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A blog about the cars I drive

Audi Sportback

It was sunny in Seattle Wednesday. The kind of day the Chamber of Commerce loves but locals find unsettling. They aren’t mean; Seattleites just don’t want you moving in, jamming streets and jacking home prices.

The city breathed a sigh of relief when Thursday dawned cool and damp. The climate change  was a return to form and it ideally suited our plans.

Because nothing says Seattle like a westerly cruise in a new Audi up into Twin Peaks territory.

Never mind that the 2018 A5/S5 four-door Sportback twins are as lustrous and unconflicted as David Lynch’s vision is dark and twisted.

The Sportback are the latest additions to Audi’s bread-and-butter A4 family. The family now includes two-door coupes, an A5 convertible and these five-door hatchbacks. A high-performance RS trim is expected at a later date.

The four-door Sportback concept is new to Audi. With its extended roofline, the Sportback grows the coupe’s dimensions with an additional 0.4 inches of front headroom, 0.9 inches of rear headroom, and 2.4 inches of rear-seat legroom.

Doubles the coupe’s cargo capacity

The Sportback layout doubles the coupe’s cargo capacity.

Its roofline is fractionally shorter than the coupe’s and the Sportback’s 0.25 coefficient of drag enhances fuel efficiency and cuts wind noise.

The 2018 A4 family loses about 100 pounds this and its engine choices are about 20 percent more powerful. The turbocharged 2.0-liter four that powers the A5 makes 252 horsepower. The S5’s boosted 3.0-liter V-6 makes 354 hp.

The A5’s four is mated with a seven-speed dual-clutch transmission, the S5 gets a conventional eight-gearbox gearbox. In a sign of the times, Audi drops the previous six-speed manual transmission in favor of the more economical and vastly more-popular automatics.

Quattro AWD standard

Both transmissions can be manually operated via steering column-mounted shift paddles, but on our drive route, which mixed freeway miles and a fair helping of twisty, two-lane blacktop, both trannys were plenty quick in fully automatic mode and nearly always shifted into the heart of the engine’s power band.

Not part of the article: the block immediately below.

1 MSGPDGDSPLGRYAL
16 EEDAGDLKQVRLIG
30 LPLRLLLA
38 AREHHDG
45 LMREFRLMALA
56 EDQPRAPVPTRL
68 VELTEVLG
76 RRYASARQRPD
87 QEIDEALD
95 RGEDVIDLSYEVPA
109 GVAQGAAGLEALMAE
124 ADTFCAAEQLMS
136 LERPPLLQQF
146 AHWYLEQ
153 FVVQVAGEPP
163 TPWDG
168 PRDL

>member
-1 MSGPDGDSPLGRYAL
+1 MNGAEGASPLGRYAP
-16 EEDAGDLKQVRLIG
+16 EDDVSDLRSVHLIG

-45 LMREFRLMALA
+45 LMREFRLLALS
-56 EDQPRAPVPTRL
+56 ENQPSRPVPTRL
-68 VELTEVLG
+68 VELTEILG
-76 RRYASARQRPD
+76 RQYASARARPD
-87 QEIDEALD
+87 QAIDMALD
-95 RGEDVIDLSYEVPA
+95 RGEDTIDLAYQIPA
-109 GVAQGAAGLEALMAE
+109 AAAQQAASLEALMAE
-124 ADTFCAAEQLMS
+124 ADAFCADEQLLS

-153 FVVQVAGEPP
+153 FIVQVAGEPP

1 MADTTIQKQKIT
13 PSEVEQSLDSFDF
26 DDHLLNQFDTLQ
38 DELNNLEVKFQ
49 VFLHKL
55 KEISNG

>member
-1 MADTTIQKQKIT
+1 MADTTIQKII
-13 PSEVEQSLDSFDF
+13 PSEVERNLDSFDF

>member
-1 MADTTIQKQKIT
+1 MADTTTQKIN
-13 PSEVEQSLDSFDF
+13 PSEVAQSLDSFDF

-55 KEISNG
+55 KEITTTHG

Audi claims a 5.7-second 0-60 sprint, while the growly S6 runs it in just 4.5 seconds.

Audi’s quattro AWD system is standard on both trims. It favors a default 40-front/60-rear torque split and a rear Sport Differential directs torque-flow from side-to-side.

Balanced and nimble

Audi’s Drive Select system allows the drivers to pick steering, throttle and shift parameters. The optional adaptive suspension is also driver-adjustable.

Our public-roads test route mitigated didn’t allow us to explore the Sportback’s limits. We can say that both trims are quick, eager and engaging. As Audi has cut engine  weight over the years, the A series platform has grown more balanced — and nimble — with each iteration.

With its sport-tuned suspension and snarly engine note, the S5 is the clear enthusiast choice. It’s sneaky quick, with progressive power delivery across a broad torque band. It reaches its full 369 pound-feet of torque at just 1,350 rpm. Turbo-lag is almost non-existent.

The Sportbacks duplicate the Coupe and Cabriolet’s infotainment systems, including the available Audi virtual cockpit (with its vivid Google Earth display) and MMI Touch with handwriting-recognition. A full suite of advanced driver assistance systems brings adaptive cruise control with Stop & Go and Traffic Jam Assist.

A full suite of safety and driver-assist features is available.

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